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Thursday, July 31, 2014
The girl on the flying trapeze
Herald intern receives aerial lesson at Eisenhower
By Grace Poppe
Christine Maguire/Herald
Grace Poppe's learns the trapeze at Eisenhower Park with the I Fly Trapeze School.
Penny Frondelli/Herald
Poppe takes off with the help of the I Fly staff

I am 18 years old, and despite my love of travel and new experiences, I have never really considered myself the adventurous type. However, I surprised my family, friends and even myself when I agreed to try a private trapeze lesson at Eisenhower Park in East Meadow for the first time. Although I doubted my meager gymnastics experience from the age 4 would be of much help, the prospect was enticing.

At 11 a.m. on July 18, I headed over to the I Fly Trapeze School at Eisenhower Park. Trying to forget about the sweltering heat, I focused instead on the exciting adventure ahead and the amusing fact that I would soon be propelled through the air while my co-workers sat comfortably and safely at the Herald offices in Garden City.

I was joined by Commissioner Carnell Foskey and Justin Logerfo of the Nassau County Parks and Recreation Department for the lesson. Greeting us there were employees Shane Weaver, Taylor Feingold, D.J. Zidek and owner Anthony Rosamilia, who founded the company with his brother, Marco, in 2006 after the two had previously performed entertainment trapeze at Club Med resorts. Anthony recalled that he simply never stopped doing trapeze after his experience as a 13 year-old. “I flew once, and it just bit me like a bug,” he said.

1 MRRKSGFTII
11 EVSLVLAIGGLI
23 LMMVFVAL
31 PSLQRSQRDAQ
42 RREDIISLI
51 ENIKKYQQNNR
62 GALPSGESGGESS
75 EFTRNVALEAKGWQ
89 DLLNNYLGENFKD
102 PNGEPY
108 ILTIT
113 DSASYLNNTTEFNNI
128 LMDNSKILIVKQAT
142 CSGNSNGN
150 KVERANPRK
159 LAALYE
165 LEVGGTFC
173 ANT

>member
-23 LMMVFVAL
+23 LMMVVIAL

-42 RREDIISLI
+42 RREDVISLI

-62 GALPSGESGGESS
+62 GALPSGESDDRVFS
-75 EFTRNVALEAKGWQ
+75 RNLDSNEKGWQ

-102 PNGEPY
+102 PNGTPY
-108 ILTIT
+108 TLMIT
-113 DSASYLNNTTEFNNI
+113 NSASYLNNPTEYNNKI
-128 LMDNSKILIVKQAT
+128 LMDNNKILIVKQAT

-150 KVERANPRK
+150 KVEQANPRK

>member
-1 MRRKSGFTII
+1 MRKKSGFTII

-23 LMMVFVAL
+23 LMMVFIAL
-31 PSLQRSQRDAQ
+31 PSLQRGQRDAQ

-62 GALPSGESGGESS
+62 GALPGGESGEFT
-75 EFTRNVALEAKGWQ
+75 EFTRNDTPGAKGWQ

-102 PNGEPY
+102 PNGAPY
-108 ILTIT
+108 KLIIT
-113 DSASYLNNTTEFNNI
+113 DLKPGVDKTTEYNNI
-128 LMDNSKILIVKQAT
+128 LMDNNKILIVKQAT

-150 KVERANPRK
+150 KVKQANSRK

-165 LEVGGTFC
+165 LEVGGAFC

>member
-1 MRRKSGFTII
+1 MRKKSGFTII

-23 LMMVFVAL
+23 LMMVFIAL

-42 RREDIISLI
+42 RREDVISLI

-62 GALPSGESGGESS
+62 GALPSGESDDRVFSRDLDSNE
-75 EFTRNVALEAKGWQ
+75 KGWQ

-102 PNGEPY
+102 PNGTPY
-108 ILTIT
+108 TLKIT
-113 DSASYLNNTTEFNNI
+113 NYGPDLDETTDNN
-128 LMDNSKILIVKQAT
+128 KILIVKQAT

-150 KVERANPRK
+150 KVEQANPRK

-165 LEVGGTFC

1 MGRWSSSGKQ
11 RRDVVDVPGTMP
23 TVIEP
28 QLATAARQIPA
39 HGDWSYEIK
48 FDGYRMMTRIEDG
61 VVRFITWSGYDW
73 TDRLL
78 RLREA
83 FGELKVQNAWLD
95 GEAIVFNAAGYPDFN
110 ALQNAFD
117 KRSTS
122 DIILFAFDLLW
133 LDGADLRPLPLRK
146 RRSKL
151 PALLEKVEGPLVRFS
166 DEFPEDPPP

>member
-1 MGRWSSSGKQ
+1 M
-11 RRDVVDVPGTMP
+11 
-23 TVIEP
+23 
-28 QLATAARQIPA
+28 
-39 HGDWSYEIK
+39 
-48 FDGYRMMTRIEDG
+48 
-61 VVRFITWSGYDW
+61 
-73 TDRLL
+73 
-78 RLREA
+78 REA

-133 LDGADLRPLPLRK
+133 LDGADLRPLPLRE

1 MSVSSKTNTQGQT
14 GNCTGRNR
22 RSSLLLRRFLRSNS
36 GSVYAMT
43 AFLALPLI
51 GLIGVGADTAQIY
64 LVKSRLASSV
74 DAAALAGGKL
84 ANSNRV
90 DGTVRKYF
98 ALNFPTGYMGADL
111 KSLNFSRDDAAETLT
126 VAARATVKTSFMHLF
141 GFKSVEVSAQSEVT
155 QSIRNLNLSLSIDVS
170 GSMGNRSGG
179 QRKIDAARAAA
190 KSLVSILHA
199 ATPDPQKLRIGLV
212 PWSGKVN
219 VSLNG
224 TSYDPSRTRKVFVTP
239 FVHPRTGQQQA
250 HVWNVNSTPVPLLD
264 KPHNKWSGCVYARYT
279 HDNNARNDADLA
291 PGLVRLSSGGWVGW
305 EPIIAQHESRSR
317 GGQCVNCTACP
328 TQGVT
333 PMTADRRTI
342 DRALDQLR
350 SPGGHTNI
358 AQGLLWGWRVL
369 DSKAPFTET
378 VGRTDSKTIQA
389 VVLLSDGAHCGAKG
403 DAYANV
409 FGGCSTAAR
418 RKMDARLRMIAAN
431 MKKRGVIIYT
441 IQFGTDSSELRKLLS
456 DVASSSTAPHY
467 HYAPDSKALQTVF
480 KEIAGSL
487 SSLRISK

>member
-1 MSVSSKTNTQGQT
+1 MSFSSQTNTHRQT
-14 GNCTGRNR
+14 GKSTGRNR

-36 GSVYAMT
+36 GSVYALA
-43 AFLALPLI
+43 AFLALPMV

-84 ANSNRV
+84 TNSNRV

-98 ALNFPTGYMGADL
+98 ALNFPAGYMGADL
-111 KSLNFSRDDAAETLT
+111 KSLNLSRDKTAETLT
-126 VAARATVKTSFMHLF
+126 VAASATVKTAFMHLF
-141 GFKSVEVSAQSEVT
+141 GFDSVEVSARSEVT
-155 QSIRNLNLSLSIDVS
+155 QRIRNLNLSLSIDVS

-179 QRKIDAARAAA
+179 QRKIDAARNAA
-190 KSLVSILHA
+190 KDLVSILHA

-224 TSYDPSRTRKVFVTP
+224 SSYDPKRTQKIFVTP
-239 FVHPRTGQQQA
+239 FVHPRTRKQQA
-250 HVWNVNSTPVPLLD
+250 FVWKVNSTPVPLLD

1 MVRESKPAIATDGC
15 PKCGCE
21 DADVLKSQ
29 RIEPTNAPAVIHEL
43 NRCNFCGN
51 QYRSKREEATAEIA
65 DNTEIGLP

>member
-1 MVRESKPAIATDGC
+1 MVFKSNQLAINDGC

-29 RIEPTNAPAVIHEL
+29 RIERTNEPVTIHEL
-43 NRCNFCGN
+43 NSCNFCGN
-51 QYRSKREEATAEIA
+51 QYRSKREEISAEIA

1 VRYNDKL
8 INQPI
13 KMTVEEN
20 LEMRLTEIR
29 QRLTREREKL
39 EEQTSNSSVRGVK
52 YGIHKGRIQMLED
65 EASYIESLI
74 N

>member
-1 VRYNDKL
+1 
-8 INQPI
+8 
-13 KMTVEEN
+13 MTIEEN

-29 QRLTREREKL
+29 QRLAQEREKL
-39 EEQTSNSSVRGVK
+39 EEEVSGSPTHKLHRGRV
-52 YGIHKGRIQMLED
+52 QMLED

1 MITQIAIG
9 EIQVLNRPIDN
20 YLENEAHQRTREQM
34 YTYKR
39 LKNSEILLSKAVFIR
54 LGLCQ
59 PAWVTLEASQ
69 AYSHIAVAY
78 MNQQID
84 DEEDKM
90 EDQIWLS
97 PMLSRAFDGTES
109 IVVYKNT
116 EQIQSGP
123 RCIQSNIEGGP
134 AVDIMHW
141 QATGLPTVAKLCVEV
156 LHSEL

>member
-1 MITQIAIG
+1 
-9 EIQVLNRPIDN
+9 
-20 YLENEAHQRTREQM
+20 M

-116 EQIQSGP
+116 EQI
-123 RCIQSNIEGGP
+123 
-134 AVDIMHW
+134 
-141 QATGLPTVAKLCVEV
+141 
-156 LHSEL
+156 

The school attracts about thirty people per day, some as young as 4, and Anthony said that people of any skill level can succeed at trapeze. “All you have to do is hold on and listen,” he said. “It just comes down to practice.”

Weaver kicked off our lesson with a demonstration. He swung forward, hooked his legs over the bar, let his hands go and hung freely backward. The end was a powerful flip backward and a bounce into the safety net. Logerfo eagerly volunteered to go next, and had an impressive first run on the ropes, with Foskey next in line after him. “It wasn’t scary at all,” Foskey said afterward. “There was a lot of adrenaline flowing.”

Despite watching the other participants, I had no idea what to expect. The small knot in my stomach grew as I climbed the ladder, but I didn’t want to hold back and have regrets after trying something I may never do again. The staff members helped me over to the platform at the top and told me to lean forward while the bar swung up to meet me.

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